From an early age, Valeria Robayo took the lead in her own upbringing. When he was 3 years old, his family moved from Bogotá, Colombia to Houston, Texas to seek better opportunities for Robayo, and later, his sister. She spent her summer days at the local library while her parents worked to support the family. Her parents, who were teachers, encouraged her to make her own lesson plans and study what interested her.
“Some of the books that most attracted me to the library were the anatomy textbooks,” says Robayo. “At that time, my father was postponing elective knee surgery, having to endure significant pain as we could not afford the medical bills. There was a part of me that wanted to see what was going on with his knee, so I would look at the anatomy of that.
This experience sparked an interest in medicine, and Robayo describes it as his “first step on a very long journey”. In high school, Robayo took a class where she had the opportunity to shadow over 40 different departments at her local hospital.
“At the time, I was still narrowing my career interests,” Robayo says. “I was really interested in medicine because it puts science at the service of others. I also realized that medicine is a system and not just a patient-doctor interaction. A career in medicine would allow me to combine my interests in science and to serve my community.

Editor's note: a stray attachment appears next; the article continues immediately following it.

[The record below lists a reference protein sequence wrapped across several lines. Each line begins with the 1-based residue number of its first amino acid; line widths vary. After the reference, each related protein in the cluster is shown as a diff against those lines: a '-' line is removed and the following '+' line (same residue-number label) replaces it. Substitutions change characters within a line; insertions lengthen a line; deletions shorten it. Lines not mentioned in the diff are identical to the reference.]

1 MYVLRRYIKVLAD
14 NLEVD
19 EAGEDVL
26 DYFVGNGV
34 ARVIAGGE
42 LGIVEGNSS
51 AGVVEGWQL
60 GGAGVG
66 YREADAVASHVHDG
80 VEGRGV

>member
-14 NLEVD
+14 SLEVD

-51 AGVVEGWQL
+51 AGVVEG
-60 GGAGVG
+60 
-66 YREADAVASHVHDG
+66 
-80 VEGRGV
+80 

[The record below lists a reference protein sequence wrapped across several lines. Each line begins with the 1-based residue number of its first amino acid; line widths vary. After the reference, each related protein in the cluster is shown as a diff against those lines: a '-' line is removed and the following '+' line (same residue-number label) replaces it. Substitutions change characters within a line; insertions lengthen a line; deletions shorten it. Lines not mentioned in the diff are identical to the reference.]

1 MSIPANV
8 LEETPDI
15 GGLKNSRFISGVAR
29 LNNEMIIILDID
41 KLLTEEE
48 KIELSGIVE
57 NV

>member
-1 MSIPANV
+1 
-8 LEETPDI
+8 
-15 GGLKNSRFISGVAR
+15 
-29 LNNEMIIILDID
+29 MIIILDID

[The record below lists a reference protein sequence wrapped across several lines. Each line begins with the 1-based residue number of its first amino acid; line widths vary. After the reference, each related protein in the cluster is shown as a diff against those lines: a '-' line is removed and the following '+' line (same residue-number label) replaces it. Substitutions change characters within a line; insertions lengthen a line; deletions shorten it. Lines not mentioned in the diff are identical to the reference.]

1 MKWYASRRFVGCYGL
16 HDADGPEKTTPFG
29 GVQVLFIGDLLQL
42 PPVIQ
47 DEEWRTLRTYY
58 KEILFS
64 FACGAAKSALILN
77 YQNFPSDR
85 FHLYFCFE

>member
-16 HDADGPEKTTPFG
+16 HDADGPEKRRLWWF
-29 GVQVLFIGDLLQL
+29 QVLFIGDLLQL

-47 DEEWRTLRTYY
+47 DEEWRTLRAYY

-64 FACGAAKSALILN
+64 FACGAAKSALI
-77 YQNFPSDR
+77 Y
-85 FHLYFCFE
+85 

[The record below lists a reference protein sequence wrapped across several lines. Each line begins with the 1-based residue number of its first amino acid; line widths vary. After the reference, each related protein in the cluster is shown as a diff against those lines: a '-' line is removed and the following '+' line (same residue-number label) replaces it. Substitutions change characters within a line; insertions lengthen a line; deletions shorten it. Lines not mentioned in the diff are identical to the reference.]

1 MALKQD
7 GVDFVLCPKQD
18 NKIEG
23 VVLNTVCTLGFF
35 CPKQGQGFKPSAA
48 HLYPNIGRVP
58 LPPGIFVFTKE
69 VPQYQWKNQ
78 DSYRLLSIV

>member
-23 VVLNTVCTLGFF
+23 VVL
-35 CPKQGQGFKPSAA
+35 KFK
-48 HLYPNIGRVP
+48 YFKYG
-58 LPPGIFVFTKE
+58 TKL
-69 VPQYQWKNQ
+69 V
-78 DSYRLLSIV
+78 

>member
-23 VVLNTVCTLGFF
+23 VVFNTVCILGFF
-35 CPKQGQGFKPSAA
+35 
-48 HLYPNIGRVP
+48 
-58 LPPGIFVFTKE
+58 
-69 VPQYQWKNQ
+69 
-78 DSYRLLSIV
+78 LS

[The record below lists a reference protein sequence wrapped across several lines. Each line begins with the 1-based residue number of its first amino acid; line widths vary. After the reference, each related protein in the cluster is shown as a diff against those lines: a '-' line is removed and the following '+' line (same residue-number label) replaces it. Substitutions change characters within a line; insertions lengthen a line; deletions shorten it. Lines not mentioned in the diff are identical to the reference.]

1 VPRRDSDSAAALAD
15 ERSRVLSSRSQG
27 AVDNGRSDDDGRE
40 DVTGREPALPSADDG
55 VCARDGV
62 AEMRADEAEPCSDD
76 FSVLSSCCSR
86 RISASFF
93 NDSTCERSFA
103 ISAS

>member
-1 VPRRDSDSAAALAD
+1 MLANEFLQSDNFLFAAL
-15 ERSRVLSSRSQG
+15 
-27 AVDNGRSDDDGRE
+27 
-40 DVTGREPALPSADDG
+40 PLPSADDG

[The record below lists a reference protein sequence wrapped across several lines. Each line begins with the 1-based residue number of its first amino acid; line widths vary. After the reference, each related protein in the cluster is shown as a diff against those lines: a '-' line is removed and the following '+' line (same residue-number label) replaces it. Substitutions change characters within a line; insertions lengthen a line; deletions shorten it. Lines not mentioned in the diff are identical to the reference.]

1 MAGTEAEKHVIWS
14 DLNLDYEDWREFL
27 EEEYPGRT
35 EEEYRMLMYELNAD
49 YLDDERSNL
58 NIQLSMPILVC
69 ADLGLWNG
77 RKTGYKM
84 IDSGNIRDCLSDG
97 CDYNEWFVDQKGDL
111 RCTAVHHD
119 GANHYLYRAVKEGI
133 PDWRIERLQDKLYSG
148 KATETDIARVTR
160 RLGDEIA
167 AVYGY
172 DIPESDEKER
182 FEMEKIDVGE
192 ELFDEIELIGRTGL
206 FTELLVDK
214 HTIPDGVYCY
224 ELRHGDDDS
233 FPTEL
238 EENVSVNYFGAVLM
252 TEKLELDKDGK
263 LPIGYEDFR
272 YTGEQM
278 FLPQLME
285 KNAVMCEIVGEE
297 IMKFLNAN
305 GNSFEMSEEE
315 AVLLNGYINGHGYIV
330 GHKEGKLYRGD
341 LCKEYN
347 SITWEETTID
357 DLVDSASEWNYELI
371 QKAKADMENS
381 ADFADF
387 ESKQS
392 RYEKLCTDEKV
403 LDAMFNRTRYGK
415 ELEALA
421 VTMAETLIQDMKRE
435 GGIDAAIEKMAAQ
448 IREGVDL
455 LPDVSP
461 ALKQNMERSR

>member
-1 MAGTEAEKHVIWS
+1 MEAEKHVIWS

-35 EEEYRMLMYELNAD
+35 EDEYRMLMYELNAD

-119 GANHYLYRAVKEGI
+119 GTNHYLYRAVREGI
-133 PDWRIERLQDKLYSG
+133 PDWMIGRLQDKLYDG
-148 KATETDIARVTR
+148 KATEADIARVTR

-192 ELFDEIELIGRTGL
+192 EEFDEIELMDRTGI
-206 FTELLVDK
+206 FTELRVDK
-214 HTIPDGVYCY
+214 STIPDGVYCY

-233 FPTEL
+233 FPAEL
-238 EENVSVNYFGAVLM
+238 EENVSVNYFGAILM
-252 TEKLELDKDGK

The people-centered aspect of medicine informs Robayo’s choice of study at MIT, where she majored in management with a minor in biology and German. To some, her major might come as a surprise to someone who is in the process of applying to medical school, but Robayo sees things differently.
“I wanted to pursue something that would give me a hands-on perspective while strengthening my scientific foundation before going to medical school. I really wanted a college with a business or management major,” says Robayo, noting that MIT Sloan School of Management was a big factor in her college decision. “I wanted a place where research was really supported and where the student culture was really creative. MIT has the perfect combination of that.